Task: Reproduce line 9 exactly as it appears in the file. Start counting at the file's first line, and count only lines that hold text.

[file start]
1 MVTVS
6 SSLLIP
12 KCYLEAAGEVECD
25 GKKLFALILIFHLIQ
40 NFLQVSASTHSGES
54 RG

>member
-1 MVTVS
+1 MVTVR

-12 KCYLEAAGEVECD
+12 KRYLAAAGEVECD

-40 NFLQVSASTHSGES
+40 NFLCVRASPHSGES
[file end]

+1 MVTVR